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February 25, 2009

Picky Eaters?

So has your donkey or mule decided that certain foods or treats are not edible anymore?

I recently got an email from someone who's young jennet had suddenly decided she didn't like grain anymore. She was eating her hay, carrots and apples just fine, but refusing any grain.


Here are a few of my experiences with picky eaters. If you have a picky eater too, some of these ideas might come in handy.

In the case of this young jennet, I'd probably start with having her teeth checked, especially since she was eating this grain fine for a couple months then decided not to like it anymore. Baby teeth have softer enamel, so can develop sharp edges faster than adult teeth. I had teeth floated on a 9 month old a couple years ago because her baby teeth had already gotten quite sharp along the edge.

There are donkeys out there who have picky tastes while others seem to eat just about anything. I haven't had any turn down plain oats yet, but I do have a jennet who will usually eat grain feed pellets when I offer them, but will sometimes nibble at them and then turn up her nose. I've had two other jennets who didn't like carrots (unless their herdmates were gobbling the carrots up and they thought they were missing out on something). The same two jennets loved grain and apples - just didn't like carrots. Go figure! When I've mixed soaked beet pulp into their diet, it has always taken them a few days to get used to the flavor of the beet pulp. Some donkeys adjust to it faster than others.

A few years ago I had a new jennet that finally seemed to be eating her beet pulp/oats/supplement mix ok. I'd put her in a separate pen and give her the bowl of feed. She'd take her time slowly eating it, but would finish it all ok. Then after a couple months she all the sudden decided she didn't want to eat beet pulp anymore, and she'd get really cranky and pouty if I offered the same mix to her that she had been getting daily for several weeks. If I left the beet pulp out of her mix, she was fine with the rest. I finally figured out that if I put one serving of the mix (with beet pulp) in a larger pan and put one of her herdmates in with her, she'd eat the mix fine because her buddy was eating out of the same bowl and I guess she thought it was ok to eat or that she'd miss out if she didn't go ahead and eat it. If I'd feed her separate from the buddy, she'd turn her nose up at the feed, but with the buddy she'd eat it fine. Once she was back eating it well that way, then I started tying her buddy on one side of the fence, and putting her feed bowl on her side right next to the fence. Then she'd eat it fine - I guess I tricked her into thinking the buddy would eat it too since the buddy was tied up close to it. After a few months of that routine, I was able to gradually wean her back to eating by herself, and then she was fine with it after that. What a process!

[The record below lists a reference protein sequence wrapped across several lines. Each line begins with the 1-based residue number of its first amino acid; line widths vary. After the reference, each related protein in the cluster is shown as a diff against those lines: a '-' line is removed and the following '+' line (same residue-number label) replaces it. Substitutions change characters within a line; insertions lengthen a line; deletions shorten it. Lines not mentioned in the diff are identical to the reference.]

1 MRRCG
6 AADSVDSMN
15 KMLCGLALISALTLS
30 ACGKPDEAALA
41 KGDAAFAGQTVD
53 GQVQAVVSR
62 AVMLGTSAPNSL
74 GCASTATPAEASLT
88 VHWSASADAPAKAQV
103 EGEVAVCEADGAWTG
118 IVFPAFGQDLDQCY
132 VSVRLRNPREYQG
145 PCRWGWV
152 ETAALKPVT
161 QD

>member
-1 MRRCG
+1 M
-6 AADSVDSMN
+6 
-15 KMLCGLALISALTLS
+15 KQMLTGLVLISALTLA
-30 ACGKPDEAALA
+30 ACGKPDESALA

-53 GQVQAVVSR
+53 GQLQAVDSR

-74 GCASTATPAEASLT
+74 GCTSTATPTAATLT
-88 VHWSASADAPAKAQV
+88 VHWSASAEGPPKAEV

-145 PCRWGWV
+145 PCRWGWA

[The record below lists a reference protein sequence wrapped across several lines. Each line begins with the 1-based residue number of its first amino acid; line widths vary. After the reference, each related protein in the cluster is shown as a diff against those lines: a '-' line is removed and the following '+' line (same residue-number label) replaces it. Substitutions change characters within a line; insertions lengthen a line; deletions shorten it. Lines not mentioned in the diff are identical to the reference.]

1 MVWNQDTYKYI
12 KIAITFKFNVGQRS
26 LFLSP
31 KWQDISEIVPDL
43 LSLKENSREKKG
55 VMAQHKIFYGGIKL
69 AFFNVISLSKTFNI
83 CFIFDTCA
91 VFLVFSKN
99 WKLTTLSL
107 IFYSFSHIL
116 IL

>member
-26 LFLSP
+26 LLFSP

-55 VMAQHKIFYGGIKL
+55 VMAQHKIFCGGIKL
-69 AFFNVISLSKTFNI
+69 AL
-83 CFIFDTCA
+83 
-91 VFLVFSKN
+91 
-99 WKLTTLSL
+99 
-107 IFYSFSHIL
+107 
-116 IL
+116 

She was pregnant at the time, so I wanted to make sure she got all her vitamins and supplements. Maybe being pregnant affected her tastes too? I know she was also the most easily offended donkey I have ever had while she was pregnant. Any little thing I'd do that wasn't to her like (scold her, not present her feed just right, even softly reprimand her for doing something I didn't approve of), and she'd go stand off in the corner, refuse to talk to me, and pout! But once she had her baby, all that moodiness disappeared. Amazing what hormones will do to their attitude!

So I guess some donkeys can have very unique tastes when it comes to their food and treats, and sometimes they can just decide for no apparent reason that they don't like a particular food. But the first two things I'd look at are making sure the quality of the food is good (not moldy or spoiled) and that your donkey or mule doesn't have teeth problems going on.

Kristie Jorgensen

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Posted by Kristie Jorgensen at February 25, 2009 06:27 PM